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Evanston’s crime rate declined through most of this year — but public safety concerns still topped the list of topics Evanston Now readers chose to read about.

Forty-four of the 100 most-read stories on the site focused on public safety concerns.

A spectacular early-morning rollover accident on Dodge Avenue (the #1 most-read-story) on Sept. 27  left a 45-year-old male passenger in the car dead and led to felony aggravated driving under the influence (#65) charges against the car’s driver, Monica Wallace, 42, of 1422 Brown Ave.

As of Christmas day, the city’s homicide toll for the year stood at three, up from one last year. But other major crimes reported to state and federal authorities generally declined — overall down 6.4 percent — through the first 11 months of the year for which comparison numbers were available.

June homicide

On the afternoon of June 8, 27-year-old Ray Owens, a Chicago resident with relatives in Evanston, was shot repeatedly (#27) as he sat in a car parked in the north alley in the 2000 block of Emerson Street.

He died about an hour later after being transported to Evanston Hospital. Police searched for a lone gunman (#41) but were unable to locate him. The case even drew national attention (#67) when it was cited by a New York City prosecutor in an op-ed column in the New York Times that argued for overturning new privacy protections on cell phones.

Owens had protected his cell phone with a passcode but apparently hadn’t told anyone what the code was — so police were unable to determine who he may have exchanged text messages with in the hours before he he was shot.

August homicide

Two gunmen on bicycles (#7) shot two men in the 1800 block of Dodge Avenue in the early morning hours of Aug. 31, leaving one of the victims — Donte Blackwell, 23, of Niles — dead. Police initially said they had “some pretty good leads” (#53) in the case, but so far have been unable to file charges. 

September homicide

Police Chief Richard Eddington and other officers at the 1932 Emerson shooting scene on Sept. 15.

On Sept. 15 as many as four men walked down an alley in the 1900 block of Emerson Street and opened fire (#12) on a group of men standing on the back porch of a building a 1932 Emerson. One bullet struck 45-year-old Cesario Cox Sr., who lived in the 1000 block of McDaniel Ave., in the head. Cox, who police say may not have been the intended victim (#28), died three days later (#21) at Evanston Hospital.

Police Chief Richard Eddington said it appeared that the gunmen who killed Cox were trying to retaliate (#5) against people they believed were responsible for the fatal shooting in August of Donte Blackwell.

A detail from the police heat map showing homicides, shootings and shots-fired reports in the city this year.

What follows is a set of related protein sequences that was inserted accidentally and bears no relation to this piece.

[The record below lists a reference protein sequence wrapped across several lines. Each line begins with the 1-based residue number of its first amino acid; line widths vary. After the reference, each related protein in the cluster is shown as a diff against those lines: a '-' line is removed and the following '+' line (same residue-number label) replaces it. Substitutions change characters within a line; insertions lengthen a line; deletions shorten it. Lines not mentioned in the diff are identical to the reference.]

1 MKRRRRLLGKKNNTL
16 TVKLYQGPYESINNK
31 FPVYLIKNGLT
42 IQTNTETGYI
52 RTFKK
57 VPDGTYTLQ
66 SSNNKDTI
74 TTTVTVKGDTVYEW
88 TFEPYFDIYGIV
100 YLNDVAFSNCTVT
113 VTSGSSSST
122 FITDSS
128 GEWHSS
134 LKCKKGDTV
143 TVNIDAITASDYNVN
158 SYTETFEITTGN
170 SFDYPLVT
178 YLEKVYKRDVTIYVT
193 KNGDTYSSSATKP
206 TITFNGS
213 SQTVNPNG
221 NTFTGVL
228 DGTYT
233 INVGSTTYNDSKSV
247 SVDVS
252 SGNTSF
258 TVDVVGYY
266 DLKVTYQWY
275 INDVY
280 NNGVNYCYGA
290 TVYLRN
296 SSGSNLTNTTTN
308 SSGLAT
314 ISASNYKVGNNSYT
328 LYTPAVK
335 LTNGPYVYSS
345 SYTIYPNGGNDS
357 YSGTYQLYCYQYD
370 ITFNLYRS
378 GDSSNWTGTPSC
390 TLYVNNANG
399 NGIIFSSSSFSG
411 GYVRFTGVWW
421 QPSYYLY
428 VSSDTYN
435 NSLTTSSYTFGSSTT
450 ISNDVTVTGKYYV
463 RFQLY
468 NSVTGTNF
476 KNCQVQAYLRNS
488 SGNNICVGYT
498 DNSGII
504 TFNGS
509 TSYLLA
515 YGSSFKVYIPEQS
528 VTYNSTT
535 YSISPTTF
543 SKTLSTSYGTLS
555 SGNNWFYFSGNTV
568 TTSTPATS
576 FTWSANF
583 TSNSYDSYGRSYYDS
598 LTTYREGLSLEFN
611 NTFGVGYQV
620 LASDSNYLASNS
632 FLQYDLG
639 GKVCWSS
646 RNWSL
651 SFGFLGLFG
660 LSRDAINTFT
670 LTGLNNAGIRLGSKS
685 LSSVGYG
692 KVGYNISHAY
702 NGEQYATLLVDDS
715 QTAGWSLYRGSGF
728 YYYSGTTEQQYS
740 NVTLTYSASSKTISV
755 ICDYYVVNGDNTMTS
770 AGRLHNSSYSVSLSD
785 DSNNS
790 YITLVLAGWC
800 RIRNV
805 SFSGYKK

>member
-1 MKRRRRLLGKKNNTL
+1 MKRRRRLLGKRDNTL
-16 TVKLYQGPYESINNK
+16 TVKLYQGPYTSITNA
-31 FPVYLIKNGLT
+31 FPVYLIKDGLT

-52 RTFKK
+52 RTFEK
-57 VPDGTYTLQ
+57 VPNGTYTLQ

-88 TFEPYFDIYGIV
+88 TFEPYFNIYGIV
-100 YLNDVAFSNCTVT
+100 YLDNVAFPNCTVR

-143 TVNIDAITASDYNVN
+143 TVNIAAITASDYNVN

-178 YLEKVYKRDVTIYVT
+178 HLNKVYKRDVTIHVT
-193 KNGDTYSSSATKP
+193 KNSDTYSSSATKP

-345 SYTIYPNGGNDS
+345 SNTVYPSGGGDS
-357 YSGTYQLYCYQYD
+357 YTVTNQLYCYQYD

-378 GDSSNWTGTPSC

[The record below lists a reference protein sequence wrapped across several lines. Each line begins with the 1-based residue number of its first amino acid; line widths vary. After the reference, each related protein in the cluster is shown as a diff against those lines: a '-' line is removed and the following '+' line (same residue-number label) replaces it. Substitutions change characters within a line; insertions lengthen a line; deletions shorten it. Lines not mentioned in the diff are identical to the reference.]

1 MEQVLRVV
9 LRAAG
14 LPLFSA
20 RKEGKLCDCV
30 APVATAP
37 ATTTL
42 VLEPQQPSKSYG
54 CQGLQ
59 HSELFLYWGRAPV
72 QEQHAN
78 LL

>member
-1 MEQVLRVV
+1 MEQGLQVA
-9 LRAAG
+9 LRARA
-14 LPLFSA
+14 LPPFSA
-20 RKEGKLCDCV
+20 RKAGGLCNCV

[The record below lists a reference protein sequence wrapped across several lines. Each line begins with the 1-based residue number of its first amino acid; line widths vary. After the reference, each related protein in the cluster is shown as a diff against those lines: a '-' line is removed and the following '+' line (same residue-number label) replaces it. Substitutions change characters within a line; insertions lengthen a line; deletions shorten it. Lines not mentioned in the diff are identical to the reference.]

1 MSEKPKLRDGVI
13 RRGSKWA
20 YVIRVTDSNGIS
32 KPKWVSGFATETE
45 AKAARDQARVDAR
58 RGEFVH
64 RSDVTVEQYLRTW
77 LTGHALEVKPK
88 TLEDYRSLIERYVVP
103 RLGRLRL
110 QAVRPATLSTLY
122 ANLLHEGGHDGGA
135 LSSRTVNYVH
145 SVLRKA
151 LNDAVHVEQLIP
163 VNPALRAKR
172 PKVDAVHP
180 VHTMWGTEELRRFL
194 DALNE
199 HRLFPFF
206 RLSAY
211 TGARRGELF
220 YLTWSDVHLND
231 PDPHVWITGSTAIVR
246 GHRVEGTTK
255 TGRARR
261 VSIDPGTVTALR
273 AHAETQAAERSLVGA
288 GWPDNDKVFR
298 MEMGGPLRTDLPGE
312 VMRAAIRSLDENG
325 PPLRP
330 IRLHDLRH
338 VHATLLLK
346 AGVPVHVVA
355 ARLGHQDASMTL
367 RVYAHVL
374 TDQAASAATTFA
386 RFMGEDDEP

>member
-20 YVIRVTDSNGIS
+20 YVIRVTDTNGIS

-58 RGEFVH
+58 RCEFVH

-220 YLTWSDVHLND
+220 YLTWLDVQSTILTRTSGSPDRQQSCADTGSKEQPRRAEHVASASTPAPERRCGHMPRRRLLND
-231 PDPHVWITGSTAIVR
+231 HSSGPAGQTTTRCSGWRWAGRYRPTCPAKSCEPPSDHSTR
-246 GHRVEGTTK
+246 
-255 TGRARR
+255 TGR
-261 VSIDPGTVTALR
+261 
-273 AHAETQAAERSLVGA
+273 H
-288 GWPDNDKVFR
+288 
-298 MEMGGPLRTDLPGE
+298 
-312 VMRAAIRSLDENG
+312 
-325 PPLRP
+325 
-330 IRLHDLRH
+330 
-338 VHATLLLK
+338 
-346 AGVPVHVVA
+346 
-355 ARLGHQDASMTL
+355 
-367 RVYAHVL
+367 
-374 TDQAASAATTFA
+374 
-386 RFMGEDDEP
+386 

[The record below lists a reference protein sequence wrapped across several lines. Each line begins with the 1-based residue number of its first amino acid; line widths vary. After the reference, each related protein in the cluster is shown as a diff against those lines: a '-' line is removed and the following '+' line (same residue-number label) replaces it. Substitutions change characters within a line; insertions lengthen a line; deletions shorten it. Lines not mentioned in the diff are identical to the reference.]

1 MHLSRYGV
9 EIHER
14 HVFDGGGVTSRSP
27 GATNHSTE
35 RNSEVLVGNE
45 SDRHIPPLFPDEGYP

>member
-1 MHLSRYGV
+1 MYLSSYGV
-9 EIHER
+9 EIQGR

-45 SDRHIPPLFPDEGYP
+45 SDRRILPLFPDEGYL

Shortly after the third shooting, police announced plans to deploy two officers each day (#61) to work on recovering firearms — focusing on the sections of town with the most reports of shootings and shots-fired incidents.

And, by November, the effort appeared to be showing results, with two men with guns arrested in separate traffic stops on the same day (#30). This month saw two more such arrests just two days apart (#36).

However, to date no one has been charged with any of the year’s three homicides.

Nuisance properties

Concerns that had been percolating in the community about buildings that are the source of frequent police calls and complaints from neighbors surfaced when aldemen at a Human Services Committee meeting Nov. 2 complained about a property at 1716 Dodge Ave. where a 31-year-old woman was found dead in the yard (#20) of an apparent drug overdose.

And they gained even more steam Nov. 11 after two suspects in a shooting incident on Darrow Avenue fled into a building at 1802 Lake St. and hid from police for hours as TV news helicopters circled overhead (#4) before finally surrendering. One of the suspects — a 16-year-old juvenile — was later charged with five felonies (#77).

In response, city officials announced a crackdown (#60) initially targeting 11 nuisance properties — with coordinated efforts involving police, fire and property standards inspectors as well as city attorneys.

While most of the properties involved were older multi-family buildings, one turned out to be a new townhouse (#42) in a city-sponsored subsidized housing development. 

And, at a 5th Ward meeting, Alderman Delores Holmes said that in at least some cases it was relatives of the property owners (#56) who were causing the all the disruption.

By mid-December, Police Chief Eddington and City Attorney Grant Farrar said they were making substantial progress in resolving issues at all 11 of the properties. Farrar added that he planned to propose revisions to strengthen the city’s nuisance property ordinance to aldermen in January.

Evanston police detective Ken Carter creeps up behind the suicidal young man.

And, finally, there was the incident in May, when an off-duty Evanston police detective, Ken Carter, managed to grab a suicidal young man and save him from jumping off (#97) the roof of Evanston’s Maple Avenue garage.

The police departmetn later commended Carter “for his initiative and his selfless actions that resulted in the saving of a human life.”
 

Bill Smith is the editor and publisher of Evanston Now.

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